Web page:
Science fiction novels and films have warned us of the potential dangers of technological advancements and artificial intelligence and, in many cases, have specified virtual reality technology.
A first-hand experience at The Void, a “hyper-reality” experience in Lindon, is nothing short of surreal.
The Void combines virtual reality technology with a fully mapped physical environment, meaning that not only do you see and hear the experience, you feel it too.
For example, in the Ghostbusters Dimension experience, the green “Slimer” ghost flies through guests and actually gets them wet. Guests can stand on the outside edge of a skyscraper and feel the wind blowing on their faces and attempt to balance while walking on a rickety scaffold.
“I was very impressed with how you’re able to get a feel for everything around you,” said Jason Garcia, a retired firefighter and guest at The Void. “It’s pretty amazing. Even the air conditioning was blowing (like the wind).”
Commenting on whether this kind of technology could be dangerous, he said, “I don’t see how. I actually see it as kind of an amazing outlet to open people’s eyes to new experiences. I’m a retired firefighter, and I could potentially see different scenarios where you could put military, police and firefighters into this kind of experience and (help) understand how to process and get through those situations.”
Ryan and Malinda Merrill and their twin sons, Porter and Tate, also experienced The Void and shared their thoughts. All of them thoroughly enjoyed the experience and commented on how strange it was to receive tactile feedback from a video game.
“It was amazing to be able to walk around and touch the wall, sit down in the chair, touch a vertical stabilizer on that platform,” Ryan Merrill said.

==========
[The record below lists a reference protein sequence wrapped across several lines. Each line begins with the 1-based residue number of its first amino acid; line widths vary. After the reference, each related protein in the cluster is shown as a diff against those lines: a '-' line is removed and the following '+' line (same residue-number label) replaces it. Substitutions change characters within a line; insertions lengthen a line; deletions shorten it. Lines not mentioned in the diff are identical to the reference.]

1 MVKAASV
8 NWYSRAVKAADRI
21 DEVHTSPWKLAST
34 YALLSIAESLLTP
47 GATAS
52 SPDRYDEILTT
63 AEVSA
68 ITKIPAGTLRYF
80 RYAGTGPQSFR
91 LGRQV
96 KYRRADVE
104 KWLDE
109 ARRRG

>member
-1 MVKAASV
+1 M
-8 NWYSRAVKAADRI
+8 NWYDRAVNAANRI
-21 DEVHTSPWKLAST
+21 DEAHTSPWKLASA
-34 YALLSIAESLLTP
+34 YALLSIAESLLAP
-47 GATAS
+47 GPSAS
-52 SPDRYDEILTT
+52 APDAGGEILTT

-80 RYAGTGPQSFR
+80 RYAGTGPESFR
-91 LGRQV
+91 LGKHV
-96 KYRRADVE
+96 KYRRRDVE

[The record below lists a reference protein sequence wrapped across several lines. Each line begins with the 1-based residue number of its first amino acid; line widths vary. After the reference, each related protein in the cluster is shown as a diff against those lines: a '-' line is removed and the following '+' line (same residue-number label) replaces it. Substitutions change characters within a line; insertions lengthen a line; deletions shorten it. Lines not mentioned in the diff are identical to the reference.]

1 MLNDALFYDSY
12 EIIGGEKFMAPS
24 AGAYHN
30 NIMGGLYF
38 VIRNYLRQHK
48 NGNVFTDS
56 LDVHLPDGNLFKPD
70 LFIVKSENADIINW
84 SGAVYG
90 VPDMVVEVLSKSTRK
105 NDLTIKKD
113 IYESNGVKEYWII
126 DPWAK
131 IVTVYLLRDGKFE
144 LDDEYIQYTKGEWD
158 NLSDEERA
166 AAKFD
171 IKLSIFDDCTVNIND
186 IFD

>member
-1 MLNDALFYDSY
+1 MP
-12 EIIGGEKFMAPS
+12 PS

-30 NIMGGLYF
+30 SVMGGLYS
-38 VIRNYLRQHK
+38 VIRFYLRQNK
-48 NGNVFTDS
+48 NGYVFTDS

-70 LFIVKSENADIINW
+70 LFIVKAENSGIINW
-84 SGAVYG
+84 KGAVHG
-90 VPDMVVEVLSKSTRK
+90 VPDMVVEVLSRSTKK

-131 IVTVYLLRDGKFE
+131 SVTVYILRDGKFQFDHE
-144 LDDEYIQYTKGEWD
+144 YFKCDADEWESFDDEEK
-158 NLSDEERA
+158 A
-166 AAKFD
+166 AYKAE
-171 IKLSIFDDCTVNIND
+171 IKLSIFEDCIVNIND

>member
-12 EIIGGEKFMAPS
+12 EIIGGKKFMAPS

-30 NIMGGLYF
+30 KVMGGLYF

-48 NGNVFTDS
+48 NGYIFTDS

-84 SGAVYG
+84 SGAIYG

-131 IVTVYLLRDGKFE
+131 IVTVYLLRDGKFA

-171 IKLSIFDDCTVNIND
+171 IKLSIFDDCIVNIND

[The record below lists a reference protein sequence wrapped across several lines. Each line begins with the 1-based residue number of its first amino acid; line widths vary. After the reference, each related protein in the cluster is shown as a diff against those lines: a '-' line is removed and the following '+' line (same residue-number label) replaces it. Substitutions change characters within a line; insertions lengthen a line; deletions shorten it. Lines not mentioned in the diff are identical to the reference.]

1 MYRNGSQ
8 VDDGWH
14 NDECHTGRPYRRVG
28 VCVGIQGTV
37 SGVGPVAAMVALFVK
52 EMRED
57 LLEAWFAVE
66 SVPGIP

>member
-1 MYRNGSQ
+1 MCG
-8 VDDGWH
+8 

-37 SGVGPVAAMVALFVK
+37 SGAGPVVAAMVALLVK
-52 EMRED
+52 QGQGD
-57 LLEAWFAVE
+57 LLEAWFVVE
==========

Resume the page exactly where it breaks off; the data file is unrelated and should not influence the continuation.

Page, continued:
As to the potential positives of this technology, he said, “I think it could be a fantastic training tool for law enforcement and first responders. I’m on the skyscraper, and there are people all over, and they’re bleeding. I think the possibilities are endless, really.”
Malinda Merrill suggested driver’s education and noted that her sons are approaching that age.
As to whether it’s potentially dangerous, Porter Merrill offered a flat “No.” Ryan Merrill said, “Maybe if you had heart conditions. Walking out on a balcony could freak some people out, but overall I don’t think so.”
Eric Swedin, a Weber State professor who specializes in the history of science and technology, isn’t so sure, however.
“It is interesting thinking about how VR will change things,” Swedin said. “I immediately think of ‘Wall-E.’ It’s a very interesting film because you get really shocked that people have just become inactive sponges. I think about the future, and what I ask myself is, ‘Where does morality exist?’ For instance, should you feel guilty about what you do in VR? It’s just an imaginary experience, right?”
Some argue that in the past, people would use their imagination for such experiences, and to that Professor Swedin said, “Some people don’t have as good imagination as others, so that doesn’t have the same effect. Should we build things that glorify deviant sexual or social activity? People read novels in which the character is a deviant person, and they find it interesting to interact with them. The same goes for film. But VR has an immediacy that I think we’re going to struggle with as a society. You can shield yourself from things in a book or a film that make you socially or morally uncomfortable. VR is just going to amp that up so that you don’t have a protection mechanism. There will be people who create deviant VR experiences, and society is going to have to struggle with that because reading something, viewing something and experiencing something are all different levels in which our protection mechanisms are gradually eroded away.”
Professor Swedin summarized the possible moral dilemma of virtual reality with this question: “Does a person have to go and confess their sins if it was in virtual reality?”